Mr Chiemeka added that in today’s capital markets, securities seldom lie unutilised, noting that if not being bought and sold in outright market transactions, securities are frequently lent to parties wanting to borrow them, or used as collateral to raise short-term finance.
Quoting a 2021 report done by International Securities Lending Association (ISLA), Mr Chiemeka said the total value of securities made available globally by institutional investors within lending programmes stood at $34 trillion with about $2.9 trillion on-loan globally across all asset classes; 48 per cent government bonds, 39 per cent equities, 6 per cent, corporate debt securities, 4 per cent, ETFs 3 per cent, other fixed income in December 2021.
He also noted that the global securities lending industry generated $9.28 billion in revenue for lenders in 2021, according to DataLend – a 21.2 per cent increase from 2020, adding that this shows the huge potential available in securities lending transactions.
“Domestically, the NGX, in response to the need for market expansion and development, introduced many products – securities lending being one of them – to give investors (retail and institutional) a wide array of asset classes to choose from. Since the Securities Lending and Borrowing (SLB) services was officially launched in the Nigerian market in December 2015, uptake has steadily risen, though not as robust as envisaged.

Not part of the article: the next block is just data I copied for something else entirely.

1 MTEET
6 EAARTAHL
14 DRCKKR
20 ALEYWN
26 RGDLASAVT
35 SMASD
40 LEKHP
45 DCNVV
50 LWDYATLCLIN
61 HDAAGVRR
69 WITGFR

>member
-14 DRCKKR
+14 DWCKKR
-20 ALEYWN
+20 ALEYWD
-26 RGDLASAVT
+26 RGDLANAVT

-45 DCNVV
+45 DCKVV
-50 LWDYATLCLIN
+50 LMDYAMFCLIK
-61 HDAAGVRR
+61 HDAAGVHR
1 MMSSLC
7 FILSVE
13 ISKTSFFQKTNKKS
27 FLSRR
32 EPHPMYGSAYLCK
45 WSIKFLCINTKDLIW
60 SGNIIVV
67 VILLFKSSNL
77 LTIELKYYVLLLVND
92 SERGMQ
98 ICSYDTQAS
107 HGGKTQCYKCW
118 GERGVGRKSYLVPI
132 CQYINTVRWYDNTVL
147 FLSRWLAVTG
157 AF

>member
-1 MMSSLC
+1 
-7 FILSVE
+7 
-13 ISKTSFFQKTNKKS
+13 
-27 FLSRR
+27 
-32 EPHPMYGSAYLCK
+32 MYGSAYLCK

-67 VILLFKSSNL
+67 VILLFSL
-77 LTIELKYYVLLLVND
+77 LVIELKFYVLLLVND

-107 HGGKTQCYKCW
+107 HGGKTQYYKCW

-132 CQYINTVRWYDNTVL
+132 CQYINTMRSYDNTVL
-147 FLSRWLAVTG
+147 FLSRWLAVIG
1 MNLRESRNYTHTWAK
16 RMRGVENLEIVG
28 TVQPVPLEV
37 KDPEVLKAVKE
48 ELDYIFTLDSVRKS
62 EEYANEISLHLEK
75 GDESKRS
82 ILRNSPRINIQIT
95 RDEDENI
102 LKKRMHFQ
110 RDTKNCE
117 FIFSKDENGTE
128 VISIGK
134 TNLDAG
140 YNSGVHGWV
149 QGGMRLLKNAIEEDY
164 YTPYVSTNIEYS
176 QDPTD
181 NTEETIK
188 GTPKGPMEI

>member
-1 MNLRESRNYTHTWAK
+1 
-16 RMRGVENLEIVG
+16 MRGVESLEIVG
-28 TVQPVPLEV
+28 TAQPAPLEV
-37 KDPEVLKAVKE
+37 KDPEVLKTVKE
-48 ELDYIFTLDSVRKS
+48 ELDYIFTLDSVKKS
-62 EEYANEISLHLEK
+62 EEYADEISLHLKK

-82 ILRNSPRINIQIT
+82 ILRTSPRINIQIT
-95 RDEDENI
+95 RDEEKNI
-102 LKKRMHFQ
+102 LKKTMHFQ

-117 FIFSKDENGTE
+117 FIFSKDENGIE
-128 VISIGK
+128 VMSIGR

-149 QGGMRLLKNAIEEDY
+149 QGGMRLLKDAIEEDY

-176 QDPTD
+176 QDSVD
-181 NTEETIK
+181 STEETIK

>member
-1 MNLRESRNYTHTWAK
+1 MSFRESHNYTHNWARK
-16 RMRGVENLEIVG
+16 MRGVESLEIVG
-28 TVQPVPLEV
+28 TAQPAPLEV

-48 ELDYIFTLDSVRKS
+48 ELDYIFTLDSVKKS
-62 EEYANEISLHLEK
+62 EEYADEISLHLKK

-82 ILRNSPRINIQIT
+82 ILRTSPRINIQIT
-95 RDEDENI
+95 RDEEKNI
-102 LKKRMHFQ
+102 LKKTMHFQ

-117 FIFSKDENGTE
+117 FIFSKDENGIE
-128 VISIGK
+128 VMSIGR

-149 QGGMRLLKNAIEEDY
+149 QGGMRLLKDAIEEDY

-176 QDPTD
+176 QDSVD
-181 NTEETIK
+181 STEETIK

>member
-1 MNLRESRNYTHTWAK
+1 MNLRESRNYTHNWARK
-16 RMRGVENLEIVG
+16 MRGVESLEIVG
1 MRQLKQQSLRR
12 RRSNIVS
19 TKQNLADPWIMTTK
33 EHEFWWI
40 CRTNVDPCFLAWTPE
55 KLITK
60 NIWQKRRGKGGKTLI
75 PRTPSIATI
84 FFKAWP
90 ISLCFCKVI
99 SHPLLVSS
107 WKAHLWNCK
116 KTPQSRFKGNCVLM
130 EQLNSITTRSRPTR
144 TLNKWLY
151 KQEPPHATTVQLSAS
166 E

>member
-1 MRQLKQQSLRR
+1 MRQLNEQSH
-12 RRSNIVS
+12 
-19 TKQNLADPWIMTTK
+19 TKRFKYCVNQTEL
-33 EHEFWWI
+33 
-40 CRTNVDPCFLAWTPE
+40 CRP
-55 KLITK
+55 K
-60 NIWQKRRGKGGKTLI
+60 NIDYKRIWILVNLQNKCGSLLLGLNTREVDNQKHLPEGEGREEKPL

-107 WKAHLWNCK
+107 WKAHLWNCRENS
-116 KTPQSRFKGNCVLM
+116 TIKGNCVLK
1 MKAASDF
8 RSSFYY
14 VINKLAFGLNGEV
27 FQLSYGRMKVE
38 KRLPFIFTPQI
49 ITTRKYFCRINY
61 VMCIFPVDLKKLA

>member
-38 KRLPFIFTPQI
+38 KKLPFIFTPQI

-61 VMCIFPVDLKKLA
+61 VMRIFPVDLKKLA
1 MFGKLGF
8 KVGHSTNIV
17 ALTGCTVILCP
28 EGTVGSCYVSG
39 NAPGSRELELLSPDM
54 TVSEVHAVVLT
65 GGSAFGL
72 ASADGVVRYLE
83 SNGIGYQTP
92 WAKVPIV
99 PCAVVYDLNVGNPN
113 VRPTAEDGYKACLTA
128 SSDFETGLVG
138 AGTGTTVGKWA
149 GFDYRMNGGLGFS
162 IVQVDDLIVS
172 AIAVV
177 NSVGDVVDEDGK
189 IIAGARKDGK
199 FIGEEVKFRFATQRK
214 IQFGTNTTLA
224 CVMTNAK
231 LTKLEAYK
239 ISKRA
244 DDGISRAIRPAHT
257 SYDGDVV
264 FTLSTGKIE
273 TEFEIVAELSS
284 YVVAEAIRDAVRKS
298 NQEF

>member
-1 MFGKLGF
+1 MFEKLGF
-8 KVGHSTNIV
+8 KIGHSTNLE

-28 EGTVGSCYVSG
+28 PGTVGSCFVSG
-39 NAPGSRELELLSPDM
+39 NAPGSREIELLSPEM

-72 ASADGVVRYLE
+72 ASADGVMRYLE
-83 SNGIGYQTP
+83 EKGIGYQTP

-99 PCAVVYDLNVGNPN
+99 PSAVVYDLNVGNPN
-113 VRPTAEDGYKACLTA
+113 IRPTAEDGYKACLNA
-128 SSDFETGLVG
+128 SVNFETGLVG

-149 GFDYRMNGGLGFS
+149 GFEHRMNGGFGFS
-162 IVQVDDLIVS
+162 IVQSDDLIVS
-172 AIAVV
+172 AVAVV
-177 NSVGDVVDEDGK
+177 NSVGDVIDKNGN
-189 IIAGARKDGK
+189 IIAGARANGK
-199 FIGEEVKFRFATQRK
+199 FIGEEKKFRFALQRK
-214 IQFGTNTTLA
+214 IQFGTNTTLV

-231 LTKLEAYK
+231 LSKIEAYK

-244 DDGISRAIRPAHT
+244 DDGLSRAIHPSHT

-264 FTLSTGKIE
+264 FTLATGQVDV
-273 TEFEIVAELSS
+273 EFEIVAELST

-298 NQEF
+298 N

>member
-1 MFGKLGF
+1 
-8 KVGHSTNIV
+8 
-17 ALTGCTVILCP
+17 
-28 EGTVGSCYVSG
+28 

“According to a report by the exchange, in 2020, the market recorded impressive transactions, with about 7.4 million units worth N95.2 million traded. In 2021, while the volume in traded equities fell to about 6.8 million units the value grew to N513 million”, he said.
The Divisional Head explained that from the lender’s point of view, the benefits of securities lending include the ability to earn additional income through the fee charged to the borrower to borrow the security while adding that from the borrower’s point of view, it allows them to take positions like short selling. It also gives investors more options to take different views on the market.